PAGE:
Ethiopia: East Africa’s new economic power: But a large number of people in the country still live in poverty and many challenges remain.
Ethiopia’s economy is growing so rapidly it may soon replace Kenya as the largest economic power in the region. But a large number of people in the country still live in poverty and many challenges remain.
(DW) — The recent inauguration of the giant Hawassa industrial park was a special moment for Ethiopia’s government. Built with Chinese help, the park has modern halls where leather and textile products will be produced for the European and American market. Located 275 km south of the capital Addis Ababa, the park is expected to turnover 1 billion dollars annually and provide employment for more than 60,000 people.
The plant in Hawassa is one of 16 industrial parks planned by Ethiopia’s government. In a push to revive the country’s economy, they are investing heavily in large infrastructure projects. In 2015, they rolled out a modern light railway in Addis Ababa – the first fully electric tram in sub-Saharan Africa. By 2020, a 5,000-kilometer rail network should connect the country with its neighbors and the port of Djibouti. To provide a regular source of electricity in a country where less than a quarter of people have access to power, the government is also constructing a vast dam on the upper reaches of the Blue Nile.
With a gross domestic product (GDP) of 800 US dollars (715 euro) per capita, Ethiopia is still one of the poorest countries in the world. Almost 6 million people depend on food aid.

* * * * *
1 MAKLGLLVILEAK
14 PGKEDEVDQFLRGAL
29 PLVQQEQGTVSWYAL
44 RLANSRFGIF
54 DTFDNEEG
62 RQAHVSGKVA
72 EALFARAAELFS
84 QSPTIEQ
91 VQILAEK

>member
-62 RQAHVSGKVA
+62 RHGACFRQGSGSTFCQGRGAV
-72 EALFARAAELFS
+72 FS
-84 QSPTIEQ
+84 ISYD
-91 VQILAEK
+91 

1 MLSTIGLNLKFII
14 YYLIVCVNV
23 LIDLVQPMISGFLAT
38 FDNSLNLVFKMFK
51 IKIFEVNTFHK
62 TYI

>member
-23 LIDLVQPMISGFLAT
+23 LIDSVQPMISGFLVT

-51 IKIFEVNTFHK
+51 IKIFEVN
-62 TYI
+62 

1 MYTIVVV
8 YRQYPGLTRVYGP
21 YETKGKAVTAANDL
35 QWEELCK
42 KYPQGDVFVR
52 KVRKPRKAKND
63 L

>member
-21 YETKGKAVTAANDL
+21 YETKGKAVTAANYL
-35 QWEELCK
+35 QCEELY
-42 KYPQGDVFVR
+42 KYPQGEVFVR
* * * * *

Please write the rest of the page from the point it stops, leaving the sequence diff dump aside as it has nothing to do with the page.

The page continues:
But Ethiopia’s economy is booming. The country has experienced an average economic growth of 10.8 percent per year in the past decade and it’s expected to overtake Kenya soon to become East Africa’s largest economy. In 2014, consulting firm Deloitte & Touch spoke of an “economic miracle”.
The question is how sustainable this boom is in a country that has been under a state of emergency since October 2016 following protests against government policies and human rights abuses. The government has cracked down on dissent and arrested several opposition leaders.
In the 2015 parliamentary elections, the ruling Ethiopian People’s Revolutionary Democratic Front (EPRDF) won 500 of 547 seats, and its allies the rest. Parliament now lacks any independent or opposition voices. Internet access is also restricted.
“The state of emergency has put a brake on the economy and the tourism industry hasn’t recovered yet,” says Ethiopian entrepreneur Estifanos Samuel. But, he says, government has reassured investors and he believes that in the long-term, the economy will continue to grow.
“Ethiopia will overtake Kenya because the government is making large-scale investments and goods are being produced locally,” he says.
Samuel points out that Kenya and Ethiopia have the same level of exports, both earning 4.5 billion, but adds that “Kenya has only half of the population and imports finished textiles while Ethiopia imports 30 percent or parts of its production.”
Kenya has opened its markets further but Ethiopia is catching up. In addition, Kenya suffers from corruption and the terror of the Al-Shabab extremist group.
The German Delegation of German Industry and Commerce in Kenya is less euphoric about Ethiopia’s recovery. “We are cautiously optimistic,” says director Maren Diale-Schellschmidt. Because Ethiopia started at such a low level, it’s easier to grow quickly, she said. “I don’t believe Ethiopia has already overtaken Kenya in terms of GDP,” she says.
In addition, prosperity doesn’t necessarily go hand-in-hand with economic growth, Diale-Schellschmidt warns.
“Everyone benefits from the infrastructure, but economic power is the hands of a certain minority,” says Diale-Schellschmidt. “There is nevertheless a middle class and more jobs for qualified employees.”
Ethiopia still has many problems. Diale-Schellschmidt lists several of them, from excessive bureaucracy and high taxes and levies to a shortage of foreign currency (which restricts the purchase of important technologies).
“Ethiopia isn’t really a free state,” she criticizes. “It has a long way to go before it’s economically sustainable.”